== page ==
It’s your choice whether you pay for the subscription or not. I just find it hypocritical for a religious blog to be encouraging something that is unethical. You can debt all you want of the practicality of the telegram. You can say it’s their fault because they didn’t put up enough security, but where’s the personal responsibility in that? That’s about the equivalent of saying that the police at the G20 asked for their cars to be burned and the riots to happen because they were dressed in their riot gear.

  10. On August 18, 2010 at 13:58 Brendan Melican said:

    Well I’m an atheist, so don’t count my words as the voice of P&C, Pete.

    But regardless of religious beliefs I don’t see the ethical problem in pointing out security flaws, unless you believe security through obscurity is a reasonable approach. And if we’re talking personal responsibility, the actions of others have no bearing on the information Mike provided, all of which was detailed and sent to the T&G in an effort to be helpful.

  11. On August 18, 2010 at 14:12 Pete said:

    Brendan, fair enough. If The purpose of Mike’s post was to see what security flaws there were and then report those to the T and G then that is an honorable thing to do and I owe him an apology. If the purpose of his post was to tell people how they can get around the subscription, then I standing by my opinion.

  12. On August 18, 2010 at 14:30 Brendan Melican said:

    Pete, I believe this is where Rodney King is supposed to step in and proclaim ‘Yes folks, we can all get along!’. Unless Mike is in-fact up to no good in which case I say we get out the torches, I know where he lives.

  13. On August 19, 2010 at 12:25 Nick said:


    You’re regurgitating an argument that’s usually applied to copyright infringement lawsuits in which the plaintiff is asking for ridiculous sums and using it in a totally different context. This isn’t about losing a specific dollar amount. (And if it were, I’m guessing the argument that you’re such a cheapskate that you don’t pay for anything anyway wouldn’t fly in court.)

    The point is that reading more articles than the site allows for free without paying is unethical. It doesn’t mean the T&G is necessarily losing revenue or that it’s your fault that the paper is failing. They’re asking you to pay for a service and you’re using it without paying, that’s all.

  14. On August 19, 2010 at 14:05 Nick said:

    Also, it’s disingenuous to pretend this is about security research. You’re just repeating arguments that you heard on some other blog that don’t apply and using terms like “security through obscurity” that you don’t quite seem to understand. Neither you nor Mike are computer security researchers, and I seriously doubt that either of you could articulate a security flaw in enough detail that it would be useful to the T&G’s engineers.

    This whole things is the equivalent of kids posting ways to sneak into the movies.

  15. On August 19, 2010 at 20:44 Noah R. Bombard said:

    You can also get around paying for the print paper by going to the library. You can also read it at your workplace (if they subscribe) or borrow your neighbor’s copy. If you want your own personal copy, you’ve got to pay for it. I don’t see this as anything different. Accessing stories beyond the 10-story limit requires you to do something to get around it. If you want your own unfettered access without the hassle, you’ve got to pay for it.

    This is, admittedly, coming from an editor who hates pay walls. Not because I hate paying for things (of course I do), but because it’s trying to bend the Internet world to fit into an old model (which it won’t).

  16. On August 20, 2010 at 09:23 Nick said:

    Noah, The fact that you can legally share the print paper doesn’t make it ethical to read the online version without paying. In this case, its not even a difference– The T&G lets you share your online subscription with three other people. But even if that weren’t true, it wouldn’t make “stealing” the online version okay.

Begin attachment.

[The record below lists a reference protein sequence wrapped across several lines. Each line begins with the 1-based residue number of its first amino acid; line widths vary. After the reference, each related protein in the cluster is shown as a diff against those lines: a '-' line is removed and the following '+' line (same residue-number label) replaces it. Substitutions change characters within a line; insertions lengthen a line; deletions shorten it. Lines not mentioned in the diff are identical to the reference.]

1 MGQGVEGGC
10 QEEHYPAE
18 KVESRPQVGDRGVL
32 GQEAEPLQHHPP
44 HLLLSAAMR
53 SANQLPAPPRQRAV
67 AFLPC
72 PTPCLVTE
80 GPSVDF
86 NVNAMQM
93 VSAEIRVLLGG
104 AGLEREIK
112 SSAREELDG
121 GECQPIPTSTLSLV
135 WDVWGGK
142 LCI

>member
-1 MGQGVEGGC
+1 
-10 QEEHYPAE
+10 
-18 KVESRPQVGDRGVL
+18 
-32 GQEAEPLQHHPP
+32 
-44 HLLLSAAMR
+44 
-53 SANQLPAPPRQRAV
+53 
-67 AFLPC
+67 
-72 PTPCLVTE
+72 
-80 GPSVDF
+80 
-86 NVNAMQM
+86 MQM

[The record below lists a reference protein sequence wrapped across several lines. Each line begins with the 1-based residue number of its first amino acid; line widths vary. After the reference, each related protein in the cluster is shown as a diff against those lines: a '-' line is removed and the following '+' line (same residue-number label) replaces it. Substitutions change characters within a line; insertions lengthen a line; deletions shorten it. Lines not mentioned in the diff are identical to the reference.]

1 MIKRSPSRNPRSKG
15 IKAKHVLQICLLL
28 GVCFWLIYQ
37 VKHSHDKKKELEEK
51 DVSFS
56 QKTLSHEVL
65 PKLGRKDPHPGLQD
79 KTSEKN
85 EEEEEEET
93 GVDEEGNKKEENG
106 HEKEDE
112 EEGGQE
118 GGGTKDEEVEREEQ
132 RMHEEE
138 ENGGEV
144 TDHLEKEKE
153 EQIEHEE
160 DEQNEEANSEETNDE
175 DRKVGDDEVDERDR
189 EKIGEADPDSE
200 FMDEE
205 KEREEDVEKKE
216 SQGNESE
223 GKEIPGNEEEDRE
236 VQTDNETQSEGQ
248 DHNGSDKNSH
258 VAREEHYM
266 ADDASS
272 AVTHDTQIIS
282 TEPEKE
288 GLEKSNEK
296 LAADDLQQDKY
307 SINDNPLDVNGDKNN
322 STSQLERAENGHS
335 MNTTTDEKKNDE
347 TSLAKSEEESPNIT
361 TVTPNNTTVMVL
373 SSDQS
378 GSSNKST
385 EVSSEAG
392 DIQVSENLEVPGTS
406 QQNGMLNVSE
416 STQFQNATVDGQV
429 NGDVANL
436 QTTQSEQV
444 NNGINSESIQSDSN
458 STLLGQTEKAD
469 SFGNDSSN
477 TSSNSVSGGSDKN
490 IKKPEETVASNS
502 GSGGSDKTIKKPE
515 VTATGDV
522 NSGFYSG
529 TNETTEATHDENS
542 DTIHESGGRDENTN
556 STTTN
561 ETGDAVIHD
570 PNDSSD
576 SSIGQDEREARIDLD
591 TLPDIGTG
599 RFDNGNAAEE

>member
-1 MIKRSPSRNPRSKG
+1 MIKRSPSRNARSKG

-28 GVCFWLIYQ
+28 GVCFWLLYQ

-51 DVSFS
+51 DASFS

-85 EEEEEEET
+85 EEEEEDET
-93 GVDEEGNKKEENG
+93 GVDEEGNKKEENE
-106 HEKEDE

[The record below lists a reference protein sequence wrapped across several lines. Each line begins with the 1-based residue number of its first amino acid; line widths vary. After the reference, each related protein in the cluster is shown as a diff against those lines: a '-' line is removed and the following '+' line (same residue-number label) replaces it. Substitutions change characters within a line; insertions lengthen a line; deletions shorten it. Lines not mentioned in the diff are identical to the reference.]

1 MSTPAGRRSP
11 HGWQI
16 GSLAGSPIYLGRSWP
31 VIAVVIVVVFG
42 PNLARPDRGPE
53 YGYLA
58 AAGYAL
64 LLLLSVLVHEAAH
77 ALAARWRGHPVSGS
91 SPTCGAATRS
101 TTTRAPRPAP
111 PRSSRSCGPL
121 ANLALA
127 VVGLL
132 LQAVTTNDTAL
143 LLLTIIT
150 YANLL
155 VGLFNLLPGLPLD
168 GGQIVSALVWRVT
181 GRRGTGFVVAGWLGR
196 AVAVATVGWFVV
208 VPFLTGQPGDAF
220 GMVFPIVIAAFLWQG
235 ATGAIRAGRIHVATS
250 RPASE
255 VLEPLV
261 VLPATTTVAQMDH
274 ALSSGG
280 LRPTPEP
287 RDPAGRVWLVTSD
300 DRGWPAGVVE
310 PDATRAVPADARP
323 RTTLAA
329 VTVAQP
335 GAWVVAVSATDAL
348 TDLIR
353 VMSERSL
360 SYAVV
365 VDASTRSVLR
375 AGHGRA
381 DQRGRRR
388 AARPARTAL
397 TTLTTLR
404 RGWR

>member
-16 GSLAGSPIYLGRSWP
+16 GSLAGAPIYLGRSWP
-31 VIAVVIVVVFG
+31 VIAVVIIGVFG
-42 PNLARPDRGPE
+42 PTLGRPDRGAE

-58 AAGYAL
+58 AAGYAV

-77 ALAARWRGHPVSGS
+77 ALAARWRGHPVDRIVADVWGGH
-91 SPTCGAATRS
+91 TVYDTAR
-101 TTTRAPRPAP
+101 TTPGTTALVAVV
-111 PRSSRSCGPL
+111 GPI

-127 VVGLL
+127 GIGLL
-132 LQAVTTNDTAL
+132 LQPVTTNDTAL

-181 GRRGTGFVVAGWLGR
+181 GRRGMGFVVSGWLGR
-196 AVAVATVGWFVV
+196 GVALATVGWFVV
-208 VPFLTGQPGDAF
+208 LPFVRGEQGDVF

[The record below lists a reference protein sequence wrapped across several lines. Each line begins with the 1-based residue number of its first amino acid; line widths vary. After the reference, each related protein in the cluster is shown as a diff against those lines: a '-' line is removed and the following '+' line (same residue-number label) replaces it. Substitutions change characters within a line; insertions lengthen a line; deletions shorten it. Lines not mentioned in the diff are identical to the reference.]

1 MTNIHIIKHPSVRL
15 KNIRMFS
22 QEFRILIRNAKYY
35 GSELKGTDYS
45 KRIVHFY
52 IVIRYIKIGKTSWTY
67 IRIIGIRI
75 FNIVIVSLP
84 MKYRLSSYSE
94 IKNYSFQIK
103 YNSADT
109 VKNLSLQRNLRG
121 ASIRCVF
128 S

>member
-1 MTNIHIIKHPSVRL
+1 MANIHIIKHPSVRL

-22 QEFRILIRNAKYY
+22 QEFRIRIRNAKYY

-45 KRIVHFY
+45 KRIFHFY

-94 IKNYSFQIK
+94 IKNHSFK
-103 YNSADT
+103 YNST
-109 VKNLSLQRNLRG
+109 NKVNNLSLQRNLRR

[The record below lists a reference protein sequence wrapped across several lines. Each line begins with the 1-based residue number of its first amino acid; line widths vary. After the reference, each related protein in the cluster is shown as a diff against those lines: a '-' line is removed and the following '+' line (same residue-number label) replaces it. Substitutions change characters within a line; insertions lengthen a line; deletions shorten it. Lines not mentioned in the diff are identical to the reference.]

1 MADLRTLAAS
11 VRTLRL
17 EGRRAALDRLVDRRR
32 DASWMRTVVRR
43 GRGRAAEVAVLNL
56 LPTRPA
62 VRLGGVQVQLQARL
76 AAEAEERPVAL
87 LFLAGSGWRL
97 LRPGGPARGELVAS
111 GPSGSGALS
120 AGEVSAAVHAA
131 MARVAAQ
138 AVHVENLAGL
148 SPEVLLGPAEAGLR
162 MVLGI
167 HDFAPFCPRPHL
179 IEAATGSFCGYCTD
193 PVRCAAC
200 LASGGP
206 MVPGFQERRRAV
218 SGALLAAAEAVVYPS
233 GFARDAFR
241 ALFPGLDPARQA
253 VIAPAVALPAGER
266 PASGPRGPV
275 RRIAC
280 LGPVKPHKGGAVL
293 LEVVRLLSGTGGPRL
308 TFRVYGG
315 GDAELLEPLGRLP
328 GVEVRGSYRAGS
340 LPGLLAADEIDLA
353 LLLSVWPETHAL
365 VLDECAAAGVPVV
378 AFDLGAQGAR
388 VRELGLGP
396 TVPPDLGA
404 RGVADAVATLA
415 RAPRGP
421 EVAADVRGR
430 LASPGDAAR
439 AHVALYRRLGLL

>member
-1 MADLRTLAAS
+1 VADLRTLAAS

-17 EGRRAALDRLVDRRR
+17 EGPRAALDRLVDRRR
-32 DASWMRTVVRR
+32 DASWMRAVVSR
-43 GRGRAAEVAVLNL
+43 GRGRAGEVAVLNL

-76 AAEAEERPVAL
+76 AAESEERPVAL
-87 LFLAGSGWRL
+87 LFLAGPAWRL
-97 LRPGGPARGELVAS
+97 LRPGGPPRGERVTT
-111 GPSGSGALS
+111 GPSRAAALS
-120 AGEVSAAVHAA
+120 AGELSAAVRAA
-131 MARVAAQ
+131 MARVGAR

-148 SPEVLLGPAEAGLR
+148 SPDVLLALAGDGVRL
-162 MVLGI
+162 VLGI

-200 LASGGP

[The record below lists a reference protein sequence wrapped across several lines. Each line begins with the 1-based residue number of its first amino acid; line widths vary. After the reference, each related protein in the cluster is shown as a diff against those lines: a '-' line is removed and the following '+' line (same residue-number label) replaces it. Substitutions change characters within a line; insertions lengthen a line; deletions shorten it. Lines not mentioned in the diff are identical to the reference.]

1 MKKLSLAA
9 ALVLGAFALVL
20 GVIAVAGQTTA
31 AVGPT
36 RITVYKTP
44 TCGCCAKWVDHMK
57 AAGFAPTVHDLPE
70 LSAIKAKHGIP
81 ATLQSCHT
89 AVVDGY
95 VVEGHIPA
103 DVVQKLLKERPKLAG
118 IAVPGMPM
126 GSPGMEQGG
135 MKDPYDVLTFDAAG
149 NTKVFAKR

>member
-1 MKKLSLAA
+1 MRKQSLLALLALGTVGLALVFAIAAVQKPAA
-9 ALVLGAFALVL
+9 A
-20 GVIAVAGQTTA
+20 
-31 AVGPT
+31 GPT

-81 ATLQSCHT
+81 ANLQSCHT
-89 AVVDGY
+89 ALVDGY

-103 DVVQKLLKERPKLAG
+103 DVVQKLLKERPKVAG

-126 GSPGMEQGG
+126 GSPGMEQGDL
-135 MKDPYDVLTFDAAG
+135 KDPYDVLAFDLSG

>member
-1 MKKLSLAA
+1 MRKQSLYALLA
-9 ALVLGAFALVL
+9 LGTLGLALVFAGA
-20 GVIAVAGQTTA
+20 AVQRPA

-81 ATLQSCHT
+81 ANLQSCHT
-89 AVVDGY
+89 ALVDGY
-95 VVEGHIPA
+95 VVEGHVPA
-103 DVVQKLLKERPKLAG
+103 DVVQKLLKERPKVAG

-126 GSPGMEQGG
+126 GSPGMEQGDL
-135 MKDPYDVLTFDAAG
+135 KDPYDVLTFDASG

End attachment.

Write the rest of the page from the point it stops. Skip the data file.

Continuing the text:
And, the fact that pay-walls are a stupid business model doesn’t justify anything either. I think GM has a stupid business model, but that doesn’t make it okay for me to steal cars.

  17. On August 20, 2010 at 14:28 John Stewart said:

    online version of the Telegram is also available on worcester public library website with a valid library card

  18. On August 22, 2010 at 10:28 Nick said:

    John Stewart, can you provide a link?

    If this is true, they really make it difficult to find. The online card catalog entry for the Telegram says “LIB USE ONLY” and only provides a link to the regular website.

    I’m trying the “Ask a Librarian” system, but it seems to be down right now.

  19. On August 22, 2010 at 10:47 Mike said:

    Nicole wrote up a step-by-step on her blog; can’t find it now.

    You want to go through http://proquest.umi.com/pqdweb

    There’s a setting in there to limit searches to the T&G only.

    Should be able to get full text of articles since 1989, IIRC. You might have to enter a library card # at some point.

    The T&G also allows searching many older articles, with the option to pay for access, but the proquest database is considerably better.

    For stuff like SWIP and the “Worcester slogan” rundown, this has been a key resource.

  20. On August 22, 2010 at 17:55 Nick said:

    I did some digging.

    You can log into the ProQuest site through the Mass Board of Library Commissioners site with a valid library card to access the text of old T&G articles. If I didn’t know I was looking for a ProQuest link, I wouldn’t have found it.

    The site does not give you the “online version of the T&G.” It gives you the text of the articles delayed by two or three days. On the evening of the 22nd, I have access to everything up to and including the 20th. No comments or photos.

  21. On August 23, 2010 at 09:56 Nicole said:

    A little more on Proquest/MBLC:

    Go here first, log in with your library card number, press the Massachusetts Newsstand button, and then you should be able to view the archived articles. If you’re searching, I recommend clicking on “More Search Options” and selecting Look for Terms in…Citation and document text.

    Lately, I’ve found that using the Geolocation Database (Roman Numeral II at the top of this page) works quite well and saves me having to type in my library card number.

  22. On August 23, 2010 at 15:43 john stewart said:

    You are right the resource is an archive, not a live version of the Telegram website.